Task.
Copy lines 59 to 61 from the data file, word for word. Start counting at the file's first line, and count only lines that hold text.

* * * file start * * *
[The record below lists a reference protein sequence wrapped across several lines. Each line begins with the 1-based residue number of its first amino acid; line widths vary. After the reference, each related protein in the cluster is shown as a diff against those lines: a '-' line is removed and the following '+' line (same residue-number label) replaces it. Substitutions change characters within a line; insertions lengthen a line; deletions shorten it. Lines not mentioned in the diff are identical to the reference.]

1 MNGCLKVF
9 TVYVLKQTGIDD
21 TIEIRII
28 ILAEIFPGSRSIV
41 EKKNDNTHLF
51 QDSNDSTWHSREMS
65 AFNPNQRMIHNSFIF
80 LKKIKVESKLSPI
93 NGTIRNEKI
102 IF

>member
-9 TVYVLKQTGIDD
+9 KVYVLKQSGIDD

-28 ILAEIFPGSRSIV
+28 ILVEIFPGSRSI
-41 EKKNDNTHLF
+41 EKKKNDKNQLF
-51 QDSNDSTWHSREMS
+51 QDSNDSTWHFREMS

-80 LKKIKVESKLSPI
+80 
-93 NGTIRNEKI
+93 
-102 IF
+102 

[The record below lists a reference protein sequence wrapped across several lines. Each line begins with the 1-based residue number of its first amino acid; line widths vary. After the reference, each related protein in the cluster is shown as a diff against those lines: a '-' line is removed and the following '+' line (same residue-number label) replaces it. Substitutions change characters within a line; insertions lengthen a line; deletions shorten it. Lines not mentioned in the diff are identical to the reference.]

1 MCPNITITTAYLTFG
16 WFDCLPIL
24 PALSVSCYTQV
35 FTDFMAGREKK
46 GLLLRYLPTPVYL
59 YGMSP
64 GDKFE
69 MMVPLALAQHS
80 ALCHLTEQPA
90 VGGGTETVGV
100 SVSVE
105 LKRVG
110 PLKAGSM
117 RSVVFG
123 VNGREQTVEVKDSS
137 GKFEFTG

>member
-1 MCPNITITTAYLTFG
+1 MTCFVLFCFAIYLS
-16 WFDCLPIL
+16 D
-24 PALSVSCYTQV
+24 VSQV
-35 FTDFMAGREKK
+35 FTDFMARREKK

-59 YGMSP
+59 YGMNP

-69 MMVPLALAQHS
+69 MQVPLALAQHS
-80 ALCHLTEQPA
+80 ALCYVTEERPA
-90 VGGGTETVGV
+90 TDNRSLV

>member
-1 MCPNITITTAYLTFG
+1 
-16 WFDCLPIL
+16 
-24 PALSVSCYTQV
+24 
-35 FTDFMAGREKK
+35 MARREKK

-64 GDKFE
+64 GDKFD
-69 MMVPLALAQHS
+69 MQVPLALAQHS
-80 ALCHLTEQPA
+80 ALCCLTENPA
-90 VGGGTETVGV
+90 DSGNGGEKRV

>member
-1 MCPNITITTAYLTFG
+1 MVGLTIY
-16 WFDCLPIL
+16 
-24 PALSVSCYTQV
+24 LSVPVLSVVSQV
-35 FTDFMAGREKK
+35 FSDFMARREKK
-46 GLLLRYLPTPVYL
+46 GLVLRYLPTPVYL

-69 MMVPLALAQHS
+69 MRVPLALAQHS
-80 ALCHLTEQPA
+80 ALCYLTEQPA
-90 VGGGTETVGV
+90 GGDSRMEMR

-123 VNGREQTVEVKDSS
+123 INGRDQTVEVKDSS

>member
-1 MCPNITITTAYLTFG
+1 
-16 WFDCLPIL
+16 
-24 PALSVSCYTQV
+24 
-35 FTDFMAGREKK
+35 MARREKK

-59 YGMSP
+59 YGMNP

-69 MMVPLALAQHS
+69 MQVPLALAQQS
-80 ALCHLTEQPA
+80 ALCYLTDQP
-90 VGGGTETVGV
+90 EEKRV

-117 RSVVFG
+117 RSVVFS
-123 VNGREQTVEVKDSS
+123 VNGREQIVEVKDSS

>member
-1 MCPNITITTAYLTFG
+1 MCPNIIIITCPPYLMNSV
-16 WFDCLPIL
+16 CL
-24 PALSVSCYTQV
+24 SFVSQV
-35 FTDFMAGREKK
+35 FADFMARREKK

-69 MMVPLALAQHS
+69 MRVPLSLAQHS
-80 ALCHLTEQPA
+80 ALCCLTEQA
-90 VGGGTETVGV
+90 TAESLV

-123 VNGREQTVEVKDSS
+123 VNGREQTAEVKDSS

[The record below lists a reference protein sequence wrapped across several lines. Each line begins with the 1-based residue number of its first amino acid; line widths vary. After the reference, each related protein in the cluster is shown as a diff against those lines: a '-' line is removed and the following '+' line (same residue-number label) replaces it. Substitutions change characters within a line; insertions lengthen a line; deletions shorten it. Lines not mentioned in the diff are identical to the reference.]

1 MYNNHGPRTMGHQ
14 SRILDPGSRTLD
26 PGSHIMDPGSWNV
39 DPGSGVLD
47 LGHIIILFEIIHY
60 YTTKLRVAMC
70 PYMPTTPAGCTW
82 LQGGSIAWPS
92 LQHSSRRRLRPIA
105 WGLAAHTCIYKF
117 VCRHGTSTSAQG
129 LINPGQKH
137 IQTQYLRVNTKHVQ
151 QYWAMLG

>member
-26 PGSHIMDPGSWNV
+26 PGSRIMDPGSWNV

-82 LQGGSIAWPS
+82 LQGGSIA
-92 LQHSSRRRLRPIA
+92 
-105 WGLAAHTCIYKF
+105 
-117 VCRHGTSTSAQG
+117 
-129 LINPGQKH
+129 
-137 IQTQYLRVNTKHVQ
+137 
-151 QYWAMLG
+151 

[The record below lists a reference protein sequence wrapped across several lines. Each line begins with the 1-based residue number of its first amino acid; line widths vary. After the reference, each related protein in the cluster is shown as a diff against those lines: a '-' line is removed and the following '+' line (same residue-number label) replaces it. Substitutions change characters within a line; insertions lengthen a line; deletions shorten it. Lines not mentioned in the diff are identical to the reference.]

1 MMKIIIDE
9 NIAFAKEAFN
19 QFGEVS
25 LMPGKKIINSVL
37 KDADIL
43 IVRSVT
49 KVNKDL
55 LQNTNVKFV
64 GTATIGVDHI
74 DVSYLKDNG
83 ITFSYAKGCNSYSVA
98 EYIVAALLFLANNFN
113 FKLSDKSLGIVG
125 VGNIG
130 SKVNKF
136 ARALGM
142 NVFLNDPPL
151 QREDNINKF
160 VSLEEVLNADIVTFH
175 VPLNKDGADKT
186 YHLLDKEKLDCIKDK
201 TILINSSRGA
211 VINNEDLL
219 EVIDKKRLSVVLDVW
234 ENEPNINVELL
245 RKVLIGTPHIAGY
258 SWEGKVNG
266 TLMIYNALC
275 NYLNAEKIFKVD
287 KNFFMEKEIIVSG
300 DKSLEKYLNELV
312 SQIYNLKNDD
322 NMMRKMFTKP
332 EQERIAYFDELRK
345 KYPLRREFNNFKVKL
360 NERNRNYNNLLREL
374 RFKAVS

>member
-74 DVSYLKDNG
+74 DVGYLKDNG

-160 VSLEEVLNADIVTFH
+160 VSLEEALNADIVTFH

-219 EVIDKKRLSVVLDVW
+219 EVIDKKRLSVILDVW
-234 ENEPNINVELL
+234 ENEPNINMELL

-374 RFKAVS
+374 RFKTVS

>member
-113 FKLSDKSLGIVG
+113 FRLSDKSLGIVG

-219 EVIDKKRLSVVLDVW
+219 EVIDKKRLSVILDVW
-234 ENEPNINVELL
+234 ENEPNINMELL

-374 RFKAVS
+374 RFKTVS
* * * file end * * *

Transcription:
-90 VGGGTETVGV
+90 TDNRSLV

>member